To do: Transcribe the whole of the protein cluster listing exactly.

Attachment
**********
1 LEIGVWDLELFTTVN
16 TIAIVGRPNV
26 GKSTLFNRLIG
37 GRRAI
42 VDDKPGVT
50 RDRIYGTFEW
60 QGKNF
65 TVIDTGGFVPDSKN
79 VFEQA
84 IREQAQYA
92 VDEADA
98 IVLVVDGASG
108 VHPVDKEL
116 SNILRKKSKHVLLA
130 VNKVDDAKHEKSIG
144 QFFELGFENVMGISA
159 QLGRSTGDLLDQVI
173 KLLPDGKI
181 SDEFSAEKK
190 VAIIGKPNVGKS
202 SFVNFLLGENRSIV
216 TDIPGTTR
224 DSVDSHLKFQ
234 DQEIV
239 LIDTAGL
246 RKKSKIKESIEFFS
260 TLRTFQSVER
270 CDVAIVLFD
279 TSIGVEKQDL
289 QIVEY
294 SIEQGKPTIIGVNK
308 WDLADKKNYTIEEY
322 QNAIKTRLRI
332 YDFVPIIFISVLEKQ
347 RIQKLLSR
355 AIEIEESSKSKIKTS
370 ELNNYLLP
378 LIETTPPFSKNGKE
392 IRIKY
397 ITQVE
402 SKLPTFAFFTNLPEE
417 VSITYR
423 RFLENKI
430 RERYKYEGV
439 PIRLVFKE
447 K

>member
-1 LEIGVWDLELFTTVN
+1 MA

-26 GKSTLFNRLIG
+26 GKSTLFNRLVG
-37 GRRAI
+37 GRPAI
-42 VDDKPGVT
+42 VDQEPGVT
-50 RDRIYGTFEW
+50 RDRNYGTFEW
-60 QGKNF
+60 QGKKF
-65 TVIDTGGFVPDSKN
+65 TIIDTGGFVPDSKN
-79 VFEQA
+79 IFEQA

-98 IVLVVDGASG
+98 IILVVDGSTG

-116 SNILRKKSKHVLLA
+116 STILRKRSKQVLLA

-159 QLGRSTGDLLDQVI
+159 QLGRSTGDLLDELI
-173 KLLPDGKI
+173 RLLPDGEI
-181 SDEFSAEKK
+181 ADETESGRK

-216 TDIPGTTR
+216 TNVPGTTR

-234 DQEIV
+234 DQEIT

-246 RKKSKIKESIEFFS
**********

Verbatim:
1 LEIGVWDLELFTTVN
16 TIAIVGRPNV
26 GKSTLFNRLIG
37 GRRAI
42 VDDKPGVT
50 RDRIYGTFEW
60 QGKNF
65 TVIDTGGFVPDSKN
79 VFEQA
84 IREQAQYA
92 VDEADA
98 IVLVVDGASG
108 VHPVDKEL
116 SNILRKKSKHVLLA
130 VNKVDDAKHEKSIG
144 QFFELGFENVMGISA
159 QLGRSTGDLLDQVI
173 KLLPDGKI
181 SDEFSAEKK
190 VAIIGKPNVGKS
202 SFVNFLLGENRSIV
216 TDIPGTTR
224 DSVDSHLKFQ
234 DQEIV
239 LIDTAGL
246 RKKSKIKESIEFFS
260 TLRTFQSVER
270 CDVAIVLFD
279 TSIGVEKQDL
289 QIVEY
294 SIEQGKPTIIGVNK
308 WDLADKKNYTIEEY
322 QNAIKTRLRI
332 YDFVPIIFISVLEKQ
347 RIQKLLSR
355 AIEIEESSKSKIKTS
370 ELNNYLLP
378 LIETTPPFSKNGKE
392 IRIKY
397 ITQVE
402 SKLPTFAFFTNLPEE
417 VSITYR
423 RFLENKI
430 RERYKYEGV
439 PIRLVFKE
447 K

>member
-1 LEIGVWDLELFTTVN
+1 MA

-26 GKSTLFNRLIG
+26 GKSTLFNRLVG
-37 GRRAI
+37 GRPAI
-42 VDDKPGVT
+42 VDQEPGVT
-50 RDRIYGTFEW
+50 RDRNYGTFEW
-60 QGKNF
+60 QGKKF
-65 TVIDTGGFVPDSKN
+65 TIIDTGGFVPDSKN
-79 VFEQA
+79 IFEQA

-98 IVLVVDGASG
+98 IILVVDGSTG

-116 SNILRKKSKHVLLA
+116 STILRKRSKQVLLA

-159 QLGRSTGDLLDQVI
+159 QLGRSTGDLLDELI
-173 KLLPDGKI
+173 RLLPDGEI
-181 SDEFSAEKK
+181 ADETESGRK

-216 TDIPGTTR
+216 TNVPGTTR

-234 DQEIV
+234 DQEIT

-246 RKKSKIKESIEFFS